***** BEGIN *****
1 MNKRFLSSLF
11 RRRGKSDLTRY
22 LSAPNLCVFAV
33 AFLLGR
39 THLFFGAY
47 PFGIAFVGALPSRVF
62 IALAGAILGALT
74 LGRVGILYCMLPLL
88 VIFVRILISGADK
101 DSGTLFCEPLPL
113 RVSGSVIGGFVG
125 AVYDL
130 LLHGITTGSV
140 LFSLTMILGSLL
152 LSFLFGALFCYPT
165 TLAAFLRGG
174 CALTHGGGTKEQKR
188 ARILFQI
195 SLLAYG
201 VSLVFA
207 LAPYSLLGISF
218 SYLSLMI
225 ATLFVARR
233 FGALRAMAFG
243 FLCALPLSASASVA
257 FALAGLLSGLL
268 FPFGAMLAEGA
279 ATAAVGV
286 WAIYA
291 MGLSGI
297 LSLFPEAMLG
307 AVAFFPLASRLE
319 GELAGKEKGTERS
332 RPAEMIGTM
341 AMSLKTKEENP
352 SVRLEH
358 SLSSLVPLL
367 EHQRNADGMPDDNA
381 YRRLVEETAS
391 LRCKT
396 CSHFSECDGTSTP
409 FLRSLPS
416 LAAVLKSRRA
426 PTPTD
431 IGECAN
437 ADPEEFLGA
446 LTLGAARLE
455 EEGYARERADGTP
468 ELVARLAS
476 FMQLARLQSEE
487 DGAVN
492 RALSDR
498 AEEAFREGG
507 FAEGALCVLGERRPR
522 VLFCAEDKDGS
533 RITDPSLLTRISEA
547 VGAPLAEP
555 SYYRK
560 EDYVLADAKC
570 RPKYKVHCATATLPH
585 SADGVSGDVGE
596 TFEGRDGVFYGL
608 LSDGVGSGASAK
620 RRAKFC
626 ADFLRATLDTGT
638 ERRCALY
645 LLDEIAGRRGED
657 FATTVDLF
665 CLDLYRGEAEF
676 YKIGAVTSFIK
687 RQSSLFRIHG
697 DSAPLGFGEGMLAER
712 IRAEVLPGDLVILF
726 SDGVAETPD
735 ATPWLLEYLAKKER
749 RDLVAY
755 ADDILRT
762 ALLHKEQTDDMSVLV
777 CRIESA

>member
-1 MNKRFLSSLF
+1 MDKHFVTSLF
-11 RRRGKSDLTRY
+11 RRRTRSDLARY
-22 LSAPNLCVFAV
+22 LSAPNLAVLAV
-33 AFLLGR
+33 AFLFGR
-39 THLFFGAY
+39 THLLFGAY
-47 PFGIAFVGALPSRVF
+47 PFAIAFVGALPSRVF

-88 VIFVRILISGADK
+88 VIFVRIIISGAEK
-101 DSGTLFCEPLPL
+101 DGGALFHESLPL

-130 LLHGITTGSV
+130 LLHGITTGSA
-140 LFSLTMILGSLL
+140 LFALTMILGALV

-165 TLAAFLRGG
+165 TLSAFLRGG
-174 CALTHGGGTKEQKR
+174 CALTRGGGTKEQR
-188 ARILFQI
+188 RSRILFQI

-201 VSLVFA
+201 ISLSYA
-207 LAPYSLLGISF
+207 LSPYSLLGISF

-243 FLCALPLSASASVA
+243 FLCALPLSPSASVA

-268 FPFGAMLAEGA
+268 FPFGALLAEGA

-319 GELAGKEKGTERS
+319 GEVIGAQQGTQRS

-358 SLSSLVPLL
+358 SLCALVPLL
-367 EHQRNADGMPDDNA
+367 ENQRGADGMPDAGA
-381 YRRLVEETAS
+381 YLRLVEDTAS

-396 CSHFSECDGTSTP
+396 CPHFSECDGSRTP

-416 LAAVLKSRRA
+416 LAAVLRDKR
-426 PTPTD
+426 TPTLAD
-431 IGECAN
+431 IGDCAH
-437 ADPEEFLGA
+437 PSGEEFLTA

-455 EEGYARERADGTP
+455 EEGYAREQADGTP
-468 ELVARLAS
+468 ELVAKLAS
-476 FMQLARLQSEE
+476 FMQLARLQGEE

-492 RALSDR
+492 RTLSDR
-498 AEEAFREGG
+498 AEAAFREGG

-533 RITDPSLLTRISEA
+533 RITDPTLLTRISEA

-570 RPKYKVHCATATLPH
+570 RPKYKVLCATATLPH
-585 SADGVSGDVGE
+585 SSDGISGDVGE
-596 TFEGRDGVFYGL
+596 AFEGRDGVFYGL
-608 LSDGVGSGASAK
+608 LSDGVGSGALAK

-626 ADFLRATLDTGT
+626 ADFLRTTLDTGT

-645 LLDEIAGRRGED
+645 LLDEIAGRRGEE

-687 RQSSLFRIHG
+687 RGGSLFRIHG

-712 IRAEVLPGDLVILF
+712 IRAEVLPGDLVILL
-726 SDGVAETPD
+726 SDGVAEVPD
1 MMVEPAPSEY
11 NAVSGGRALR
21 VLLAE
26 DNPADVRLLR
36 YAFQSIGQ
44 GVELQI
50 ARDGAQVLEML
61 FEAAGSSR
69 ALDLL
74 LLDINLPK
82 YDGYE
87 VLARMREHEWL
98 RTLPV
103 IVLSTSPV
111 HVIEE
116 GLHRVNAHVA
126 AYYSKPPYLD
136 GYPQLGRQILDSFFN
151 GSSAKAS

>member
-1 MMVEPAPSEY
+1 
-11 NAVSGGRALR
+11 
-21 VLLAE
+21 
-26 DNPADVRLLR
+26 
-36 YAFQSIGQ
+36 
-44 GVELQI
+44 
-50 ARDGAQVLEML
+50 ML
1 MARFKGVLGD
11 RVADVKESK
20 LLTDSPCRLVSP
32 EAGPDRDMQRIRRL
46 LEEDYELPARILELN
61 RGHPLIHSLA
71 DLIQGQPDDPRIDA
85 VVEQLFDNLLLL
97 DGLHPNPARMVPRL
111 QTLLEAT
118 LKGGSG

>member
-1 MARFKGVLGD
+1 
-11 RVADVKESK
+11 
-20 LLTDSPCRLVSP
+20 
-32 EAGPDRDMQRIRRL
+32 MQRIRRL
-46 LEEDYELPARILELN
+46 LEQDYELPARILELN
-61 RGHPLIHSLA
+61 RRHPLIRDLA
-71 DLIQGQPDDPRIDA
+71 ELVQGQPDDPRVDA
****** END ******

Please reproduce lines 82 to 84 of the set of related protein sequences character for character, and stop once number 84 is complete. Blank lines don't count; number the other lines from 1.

+1 MDKHFVTSLF
-11 RRRGKSDLTRY
+11 RRRTRSDLARY